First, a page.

Bench & Bar

JUL 2018

The Bench & Bar magazine is published to provide members of the KBA with information that will increase their knowledge of the law, improve the practice of law, and assist in improving the quality of legal services for the citizenry.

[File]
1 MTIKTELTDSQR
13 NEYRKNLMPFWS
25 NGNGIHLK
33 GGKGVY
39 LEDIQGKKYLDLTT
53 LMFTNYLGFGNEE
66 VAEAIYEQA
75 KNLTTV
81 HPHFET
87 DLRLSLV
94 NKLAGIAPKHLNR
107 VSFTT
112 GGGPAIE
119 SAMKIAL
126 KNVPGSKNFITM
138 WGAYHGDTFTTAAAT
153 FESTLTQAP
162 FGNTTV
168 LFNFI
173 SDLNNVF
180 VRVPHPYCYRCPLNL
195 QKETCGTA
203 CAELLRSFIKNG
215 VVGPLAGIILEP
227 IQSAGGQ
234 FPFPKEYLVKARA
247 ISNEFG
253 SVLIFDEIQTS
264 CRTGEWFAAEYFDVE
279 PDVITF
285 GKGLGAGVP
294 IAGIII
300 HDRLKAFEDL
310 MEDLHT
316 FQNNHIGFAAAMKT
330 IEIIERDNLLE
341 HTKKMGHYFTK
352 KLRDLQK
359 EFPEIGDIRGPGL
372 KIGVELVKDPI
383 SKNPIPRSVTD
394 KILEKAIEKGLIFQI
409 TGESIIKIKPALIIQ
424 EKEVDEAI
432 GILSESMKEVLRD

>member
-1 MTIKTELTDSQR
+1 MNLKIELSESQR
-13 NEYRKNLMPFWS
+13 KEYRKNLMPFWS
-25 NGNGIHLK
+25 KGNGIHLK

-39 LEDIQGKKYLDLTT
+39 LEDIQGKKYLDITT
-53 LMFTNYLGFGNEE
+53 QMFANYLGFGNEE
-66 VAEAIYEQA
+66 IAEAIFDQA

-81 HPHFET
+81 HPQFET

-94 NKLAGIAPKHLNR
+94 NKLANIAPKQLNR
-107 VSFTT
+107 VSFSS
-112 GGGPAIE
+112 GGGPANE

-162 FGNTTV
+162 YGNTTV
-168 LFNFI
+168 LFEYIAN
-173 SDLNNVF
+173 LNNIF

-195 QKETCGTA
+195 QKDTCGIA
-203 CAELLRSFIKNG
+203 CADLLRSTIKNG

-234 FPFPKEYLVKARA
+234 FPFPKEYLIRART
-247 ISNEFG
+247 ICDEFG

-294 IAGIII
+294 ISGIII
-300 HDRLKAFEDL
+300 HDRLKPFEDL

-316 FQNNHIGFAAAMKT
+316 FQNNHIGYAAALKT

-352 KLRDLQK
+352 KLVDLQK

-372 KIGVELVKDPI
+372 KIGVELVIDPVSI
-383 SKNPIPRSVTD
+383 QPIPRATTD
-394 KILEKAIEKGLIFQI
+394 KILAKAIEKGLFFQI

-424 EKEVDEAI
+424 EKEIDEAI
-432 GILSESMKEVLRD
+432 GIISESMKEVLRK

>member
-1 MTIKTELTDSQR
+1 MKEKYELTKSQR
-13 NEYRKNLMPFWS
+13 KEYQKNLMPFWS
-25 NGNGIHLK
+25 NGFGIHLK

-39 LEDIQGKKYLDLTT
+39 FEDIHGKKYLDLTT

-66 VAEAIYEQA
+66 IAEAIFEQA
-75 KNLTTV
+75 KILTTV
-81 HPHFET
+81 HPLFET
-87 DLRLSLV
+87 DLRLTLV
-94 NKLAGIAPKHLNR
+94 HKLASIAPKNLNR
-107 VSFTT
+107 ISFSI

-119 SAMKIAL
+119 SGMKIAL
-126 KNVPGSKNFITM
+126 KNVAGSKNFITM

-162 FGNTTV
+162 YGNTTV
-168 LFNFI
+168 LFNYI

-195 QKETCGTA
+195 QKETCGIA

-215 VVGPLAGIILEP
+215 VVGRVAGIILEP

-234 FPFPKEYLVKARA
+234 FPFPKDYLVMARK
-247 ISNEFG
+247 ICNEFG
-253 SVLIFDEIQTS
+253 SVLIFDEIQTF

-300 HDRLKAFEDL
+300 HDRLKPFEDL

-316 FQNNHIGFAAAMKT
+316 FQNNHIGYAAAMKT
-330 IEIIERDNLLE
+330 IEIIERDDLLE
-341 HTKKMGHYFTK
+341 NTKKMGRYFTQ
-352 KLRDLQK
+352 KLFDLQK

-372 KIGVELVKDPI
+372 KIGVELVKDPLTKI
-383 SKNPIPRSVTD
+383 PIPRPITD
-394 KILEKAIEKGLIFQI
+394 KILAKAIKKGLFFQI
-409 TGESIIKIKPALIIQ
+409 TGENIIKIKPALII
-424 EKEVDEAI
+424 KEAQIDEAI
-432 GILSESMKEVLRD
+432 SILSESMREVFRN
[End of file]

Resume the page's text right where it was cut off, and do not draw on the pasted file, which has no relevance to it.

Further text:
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| JULY/AUGUST 2018 18 F acebook Messenger is now the third most popular mobile social network- ing app in the United States. 1 e popularity of instant messenger platforms has led to a race by businesses to estab- lish a presence on these platforms. Just as businesses hurried to create an app to take advantage of the ubiquity of smart- phones in the early 2000s, now businesses are creating chatbots to take advantage of the popularity of instant messenger plat- forms. One of the most frequent criticisms of lawyers' use of the internet is that lawyers build web pages that are nothing more than digital equivalents of static advertisements in the Yellow Pages. ese sites provide little more than an advertisement that is an invitation to email or call the lawyer to retain their services. Chatbots provide an opportunity to address that criticism but also pose pitfalls for the unwary. Chatbots are already a common presence among retailers. Typically, a customer inter- acts with a chatbot by typing a question or clicking on a menu, and the chatbot pro- vides a text-based response or a visual menu to explore further options. For example, a customer may visit a shoe retailer's chat- bot and type, "I would like to buy running shoes." e chatbot will then respond with a gallery of images of popular running shoes, along with a brief description and price underneath each shoe. e customer could then click on a shoe to jump to the retailer's webpage to learn more or click on an option that says, "Show me more options" and another gallery of options would be displayed. Chatbots are also used for frequently asked questions, such as questions regarding returning a product to a retailer. e use of chatbots is not con- fined to the commercial space. Some, such as Poncho, can provide information about local weather conditions and will send an instant message when it begins raining in the user's location to remind the user to bring an umbrella. One of the first chatbots in the legal domain to gain media attention was a park- ing ticket bot called Do Not Pay. Designed by an undergraduate student at Stanford, this bot allows the user to generate a form letter to appeal a New York City parking ticket. It has since expanded its offerings to other jurisdictions. Users input their name, address, and other standard information, and then choose from a series of excuses or justifications, drawn from the munici- pal code, that indicate why they should not have received a parking ticket. e user can then print out the appeal and mail it in. e chatbot that I created, the Law Library of Congress Chatbot, is accessed from the Law Library of Congress Facebook page and allows users to click on a menu or type commands to retrieve legal research guides, foreign law reports, and primary sources of law. If the user wants to consult an attorney, the chatbot directs the user to an American Bar Association directory or a directory of Legal Aid organizations. Despite their promise, chatbots could also pose ethical considerations for lawyers and create a risk of engaging in the unautho- rized practice of law for non-lawyers. What constitutes the practice of law has become murkier, particularly in an era where tasks traditionally associated with legal services are increasingly subject to being unbundled, automated, and outsourced. In the case of unbundling, a lawyer may limit the scope of B Y : R O B E R T B R A M M E R T H E R I S E O F T H E CHATBOTS Features: POTPOURRI

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